While volcanologists can see the dome of the Soufriere Hills Volcano on the island of Montserrat grow and collapse, it takes instrumentation to delve beneath the surface. Now, Penn State geologists, using tiltmeter measurements, have investigated a shallow area under the dome and what they found was not quite what they expected.
"The Soufriere Hills Volcano has been building a lava dome, collapsing and rebuilding a dome since 1995, when it first erupted," says Dr. Christina Widiwijayanti, postdoctoral researcher in geosciences, working with Dr. Barry Voight, professor of geosciences. "We are working with data collected from tiltmeters in 1997 to try to understand the volcanos behavior and what is happening inside."
Voight had placed several tiltmeters around the crater rim of the volcano in 1996-97, but no more than two were ever working at once and during the important June 25, 1997 dome collapse, only one was operational. However, from a record the previous month, two tiltmeters recorded the cycle of pressurization and depressurization that took place under the dome on a 3 to 30-hour cycle.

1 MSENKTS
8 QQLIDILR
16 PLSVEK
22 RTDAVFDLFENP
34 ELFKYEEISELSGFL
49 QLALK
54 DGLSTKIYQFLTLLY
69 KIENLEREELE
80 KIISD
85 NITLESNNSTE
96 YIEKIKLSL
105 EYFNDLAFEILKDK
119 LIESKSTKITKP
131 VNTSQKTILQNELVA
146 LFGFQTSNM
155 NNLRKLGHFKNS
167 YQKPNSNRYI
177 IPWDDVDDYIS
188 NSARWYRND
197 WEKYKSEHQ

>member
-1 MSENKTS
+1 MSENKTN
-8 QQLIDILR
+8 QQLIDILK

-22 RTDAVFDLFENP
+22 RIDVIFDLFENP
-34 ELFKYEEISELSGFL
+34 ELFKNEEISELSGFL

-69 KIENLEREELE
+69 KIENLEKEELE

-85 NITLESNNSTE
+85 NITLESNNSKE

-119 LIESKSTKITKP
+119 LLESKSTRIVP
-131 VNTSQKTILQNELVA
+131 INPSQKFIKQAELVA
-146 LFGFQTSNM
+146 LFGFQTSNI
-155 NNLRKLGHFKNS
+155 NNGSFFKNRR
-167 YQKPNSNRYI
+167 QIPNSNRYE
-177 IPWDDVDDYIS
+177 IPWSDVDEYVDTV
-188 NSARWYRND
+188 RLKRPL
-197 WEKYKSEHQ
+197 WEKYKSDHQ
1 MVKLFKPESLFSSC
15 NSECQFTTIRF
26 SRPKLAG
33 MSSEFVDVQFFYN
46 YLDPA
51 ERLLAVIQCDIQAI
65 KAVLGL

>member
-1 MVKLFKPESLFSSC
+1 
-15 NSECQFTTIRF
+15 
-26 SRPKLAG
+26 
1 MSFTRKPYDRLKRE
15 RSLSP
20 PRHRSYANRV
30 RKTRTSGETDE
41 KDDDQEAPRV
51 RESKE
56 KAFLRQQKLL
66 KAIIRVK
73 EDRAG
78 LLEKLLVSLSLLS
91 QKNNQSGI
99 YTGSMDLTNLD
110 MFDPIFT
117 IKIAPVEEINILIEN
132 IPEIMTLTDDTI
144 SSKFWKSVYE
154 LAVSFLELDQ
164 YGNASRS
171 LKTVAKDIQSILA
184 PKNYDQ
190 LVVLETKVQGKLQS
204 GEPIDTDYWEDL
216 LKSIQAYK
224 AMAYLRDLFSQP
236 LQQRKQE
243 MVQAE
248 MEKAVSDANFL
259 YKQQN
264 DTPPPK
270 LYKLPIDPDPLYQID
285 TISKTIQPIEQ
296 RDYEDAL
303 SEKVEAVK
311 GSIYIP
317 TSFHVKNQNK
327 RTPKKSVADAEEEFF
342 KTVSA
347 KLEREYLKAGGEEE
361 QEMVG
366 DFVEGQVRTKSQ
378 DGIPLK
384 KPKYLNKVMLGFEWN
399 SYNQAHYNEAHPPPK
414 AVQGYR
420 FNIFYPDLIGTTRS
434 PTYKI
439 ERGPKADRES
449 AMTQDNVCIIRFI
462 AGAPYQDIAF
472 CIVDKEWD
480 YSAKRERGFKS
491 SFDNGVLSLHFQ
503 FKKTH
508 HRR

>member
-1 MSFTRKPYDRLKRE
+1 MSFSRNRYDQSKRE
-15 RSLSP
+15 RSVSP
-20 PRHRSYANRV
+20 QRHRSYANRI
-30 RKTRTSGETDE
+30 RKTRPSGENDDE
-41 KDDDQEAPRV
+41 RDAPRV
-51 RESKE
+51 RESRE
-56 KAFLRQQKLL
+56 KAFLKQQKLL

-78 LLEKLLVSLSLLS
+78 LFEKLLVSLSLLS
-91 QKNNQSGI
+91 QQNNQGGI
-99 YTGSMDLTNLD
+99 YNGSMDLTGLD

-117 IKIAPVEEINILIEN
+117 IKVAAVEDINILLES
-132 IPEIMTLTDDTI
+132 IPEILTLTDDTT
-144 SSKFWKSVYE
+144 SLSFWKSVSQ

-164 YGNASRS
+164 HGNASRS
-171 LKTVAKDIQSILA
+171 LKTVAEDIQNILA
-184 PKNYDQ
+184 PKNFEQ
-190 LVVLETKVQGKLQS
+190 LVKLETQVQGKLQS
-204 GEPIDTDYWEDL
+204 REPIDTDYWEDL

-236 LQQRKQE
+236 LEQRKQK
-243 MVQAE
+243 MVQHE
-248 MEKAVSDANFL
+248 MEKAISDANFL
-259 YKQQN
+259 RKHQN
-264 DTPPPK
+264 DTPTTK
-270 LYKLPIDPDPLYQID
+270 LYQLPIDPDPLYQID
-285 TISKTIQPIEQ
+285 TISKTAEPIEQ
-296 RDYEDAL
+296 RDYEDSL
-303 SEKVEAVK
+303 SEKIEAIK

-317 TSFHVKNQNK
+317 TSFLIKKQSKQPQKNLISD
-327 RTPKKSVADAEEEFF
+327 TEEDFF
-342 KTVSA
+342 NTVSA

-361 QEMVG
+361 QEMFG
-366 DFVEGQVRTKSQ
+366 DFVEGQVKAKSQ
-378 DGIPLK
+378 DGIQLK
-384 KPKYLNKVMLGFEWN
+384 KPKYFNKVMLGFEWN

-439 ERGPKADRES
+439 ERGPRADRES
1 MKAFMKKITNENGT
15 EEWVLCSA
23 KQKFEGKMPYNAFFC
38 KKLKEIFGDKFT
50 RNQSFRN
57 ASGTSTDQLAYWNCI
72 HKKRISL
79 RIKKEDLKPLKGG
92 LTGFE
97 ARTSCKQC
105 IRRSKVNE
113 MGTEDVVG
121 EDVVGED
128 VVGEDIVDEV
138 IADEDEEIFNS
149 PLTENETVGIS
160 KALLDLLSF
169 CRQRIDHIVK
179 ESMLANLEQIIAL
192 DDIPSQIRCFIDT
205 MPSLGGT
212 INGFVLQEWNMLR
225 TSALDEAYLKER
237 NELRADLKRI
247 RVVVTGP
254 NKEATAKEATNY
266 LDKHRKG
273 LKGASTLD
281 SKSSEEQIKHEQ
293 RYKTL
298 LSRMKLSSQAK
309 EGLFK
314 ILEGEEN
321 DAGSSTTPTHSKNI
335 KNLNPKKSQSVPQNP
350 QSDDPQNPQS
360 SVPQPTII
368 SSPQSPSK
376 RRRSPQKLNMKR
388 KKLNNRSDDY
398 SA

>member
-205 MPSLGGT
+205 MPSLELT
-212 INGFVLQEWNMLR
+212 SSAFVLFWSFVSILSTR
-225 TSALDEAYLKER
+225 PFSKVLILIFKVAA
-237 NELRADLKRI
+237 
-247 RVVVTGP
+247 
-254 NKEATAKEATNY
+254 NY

A’ndrea Elyse Messer | EurekAlert!
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A multi-institutional research collaboration has created a novel approach for fabricating three-dimensional micro-optics through the shape-defined formation of porous silicon (PSi), with broad impacts in integrated optoelectronics, imaging, and photovoltaics.
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The Max Planck Institute for Physics (MPP) is opening up a new research field. A workshop from November 21 - 22, 2016 will mark the start of activities for an innovative axion experiment. Axions are still only purely hypothetical particles. Their detection could solve two fundamental problems in particle physics: What dark matter consists of and why it has not yet been possible to directly observe a CP violation for the strong interaction.
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